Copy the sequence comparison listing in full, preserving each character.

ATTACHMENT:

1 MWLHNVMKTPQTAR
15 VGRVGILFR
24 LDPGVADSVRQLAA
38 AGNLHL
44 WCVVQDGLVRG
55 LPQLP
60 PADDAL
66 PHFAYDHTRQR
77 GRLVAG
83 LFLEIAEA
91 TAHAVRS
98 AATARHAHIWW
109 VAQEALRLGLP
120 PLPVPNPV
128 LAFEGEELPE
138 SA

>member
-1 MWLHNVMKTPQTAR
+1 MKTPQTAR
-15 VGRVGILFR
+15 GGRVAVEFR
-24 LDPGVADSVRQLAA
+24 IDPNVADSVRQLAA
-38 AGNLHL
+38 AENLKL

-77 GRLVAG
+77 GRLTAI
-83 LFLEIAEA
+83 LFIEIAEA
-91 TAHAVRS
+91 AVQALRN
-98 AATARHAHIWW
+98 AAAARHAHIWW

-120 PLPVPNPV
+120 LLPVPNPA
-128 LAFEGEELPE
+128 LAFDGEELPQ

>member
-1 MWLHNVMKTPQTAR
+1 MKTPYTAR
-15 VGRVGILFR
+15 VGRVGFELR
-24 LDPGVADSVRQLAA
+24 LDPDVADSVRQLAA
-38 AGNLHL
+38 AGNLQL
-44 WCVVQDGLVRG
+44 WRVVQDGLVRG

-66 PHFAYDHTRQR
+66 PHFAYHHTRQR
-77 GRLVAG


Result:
1 MWLHNVMKTPQTAR
15 VGRVGILFR
24 LDPGVADSVRQLAA
38 AGNLHL
44 WCVVQDGLVRG
55 LPQLP
60 PADDAL
66 PHFAYDHTRQR
77 GRLVAG
83 LFLEIAEA
91 TAHAVRS
98 AATARHAHIWW
109 VAQEALRLGLP
120 PLPVPNPV
128 LAFEGEELPE
138 SA

>member
-1 MWLHNVMKTPQTAR
+1 MKTPQTAR
-15 VGRVGILFR
+15 GGRVAVEFR
-24 LDPGVADSVRQLAA
+24 IDPNVADSVRQLAA
-38 AGNLHL
+38 AENLKL

-77 GRLVAG
+77 GRLTAI
-83 LFLEIAEA
+83 LFIEIAEA
-91 TAHAVRS
+91 AVQALRN
-98 AATARHAHIWW
+98 AAAARHAHIWW

-120 PLPVPNPV
+120 LLPVPNPA
-128 LAFEGEELPE
+128 LAFDGEELPQ

>member
-1 MWLHNVMKTPQTAR
+1 MKTPYTAR
-15 VGRVGILFR
+15 VGRVGFELR
-24 LDPGVADSVRQLAA
+24 LDPDVADSVRQLAA
-38 AGNLHL
+38 AGNLQL
-44 WCVVQDGLVRG
+44 WRVVQDGLVRG

-66 PHFAYDHTRQR
+66 PHFAYHHTRQR
-77 GRLVAG